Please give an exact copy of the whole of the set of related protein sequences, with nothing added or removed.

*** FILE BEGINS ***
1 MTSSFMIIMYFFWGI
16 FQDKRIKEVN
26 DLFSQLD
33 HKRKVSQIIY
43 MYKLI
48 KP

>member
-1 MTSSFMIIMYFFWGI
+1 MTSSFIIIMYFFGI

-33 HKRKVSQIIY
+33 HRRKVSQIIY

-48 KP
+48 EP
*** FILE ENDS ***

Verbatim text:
1 MTSSFMIIMYFFWGI
16 FQDKRIKEVN
26 DLFSQLD
33 HKRKVSQIIY
43 MYKLI
48 KP

>member
-1 MTSSFMIIMYFFWGI
+1 MTSSFIIIMYFFGI

-33 HKRKVSQIIY
+33 HRRKVSQIIY

-48 KP
+48 EP